I asked a question and received 40 comments: “Where are the Radical Practitioners?” One of the interesting themes was the idea that people couldn’t be radical (as they defined it) for fear of losing their jobs…couple that logic to another theme: because I am no longer a fulltime student affairs practitioner, I am no longer qualified or credible when it comes to asking about or asking for radical practices in student affairs. Seems like I am in a prime position to add radical commentary as I am not in a position to “lose” my job. Although, some (and I would agree) would say that I am in a far riskier position as a consultant who generates controversial critical conversations. And, while I was employed fulltime, I would like to point out that that was when the majority of my radical writing took place. In fact, I remember when I got raked over the coals after this post came out about student affairs and technology. That particular post, in my view, was fairly benign in terms of its “radical” nature. However, it was perceived by some as too provocative. That’s me….a thought provoker.
Radical Student Affairs Practitioners … Do they exist? Does our profession allow them to exist? Do we nurture them or isolate them? Are they leading our associations or quietly leading from the periphery? Does Student Affairs deconstruct the status quo or do we sustain it?
I like to think of my blog as my virtual living room. It’s where I sit and ponder and engage with folks on a myriad of issues. Sometimes my posts on social justice issues have resulted in horrid comments being submitted to my site. I moderate all comments from first time commenters so that epithets, hate speech, aggressive hyperbole, and spam does not get to a published state. Recently while I was on vacation, an anonymous commenter left a number of comments on a few of my posts. I decided not to publish their comments because I didn’t want to engage with this person. People who comment without using their real name or email address are almost always visiting my site with mischievous intent. I deleted the comments and continued to enjoy my vacation. Unfortunately, this particular anonymous coward decided that their comments were so important to the world, and to my blog, that they tracked down my work phone number. I received the following email from one of our awesome student workers:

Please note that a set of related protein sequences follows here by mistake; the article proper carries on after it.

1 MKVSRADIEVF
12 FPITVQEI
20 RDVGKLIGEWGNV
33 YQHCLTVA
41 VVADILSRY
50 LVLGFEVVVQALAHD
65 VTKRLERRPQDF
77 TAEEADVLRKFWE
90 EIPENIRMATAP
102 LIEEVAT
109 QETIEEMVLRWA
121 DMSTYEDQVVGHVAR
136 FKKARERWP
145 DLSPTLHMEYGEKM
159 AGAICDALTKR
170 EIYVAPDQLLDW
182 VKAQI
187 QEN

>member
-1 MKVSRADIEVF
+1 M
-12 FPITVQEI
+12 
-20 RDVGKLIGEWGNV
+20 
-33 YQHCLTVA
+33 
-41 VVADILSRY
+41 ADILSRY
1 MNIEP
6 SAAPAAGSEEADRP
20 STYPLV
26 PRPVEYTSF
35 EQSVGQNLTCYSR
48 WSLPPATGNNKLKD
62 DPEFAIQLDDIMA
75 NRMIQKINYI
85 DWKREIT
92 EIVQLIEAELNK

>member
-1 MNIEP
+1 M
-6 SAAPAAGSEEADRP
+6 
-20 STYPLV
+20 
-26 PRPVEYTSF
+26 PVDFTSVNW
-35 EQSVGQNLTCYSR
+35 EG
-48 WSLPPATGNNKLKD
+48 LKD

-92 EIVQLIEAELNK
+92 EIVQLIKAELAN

Just to give you a heads up I got a call today from an angry guy who was complaining about his comments being censured from your blog and that it was unethical. I took a message but I just wanted to let you know.
I spoke with the student who had to endure the phone call. I thanked her for being professional and I apologized to her. She should have never had to take that phone call. I was really upset that this had happened. I suppose that due to the nature of my writing that the potential for this has always been a possibility. I was so proud of my student for how she handled herself.
I have never had an official comments policy on my blog. I have never felt that it was necessary until now. Here goes: If you comment on my blog and I decide to delete or spam it, that is my choice. This site is “EricStoller.com.” It’s my virtual living room. I get to decide whether or not you get to hang out on the “couch.”
Bill Gates and I don’t often disagree. However, at the recent Techonomy conference, Bill was predicting the future of higher education. I took umbrage with some of his comments. Per his usual rhetoric, Bill positioned technology as the panacea for the future of higher education.
Here are some of Bill’s comments:
“The self-motivated [college] learner will be on the web and there will be far less place-based things.”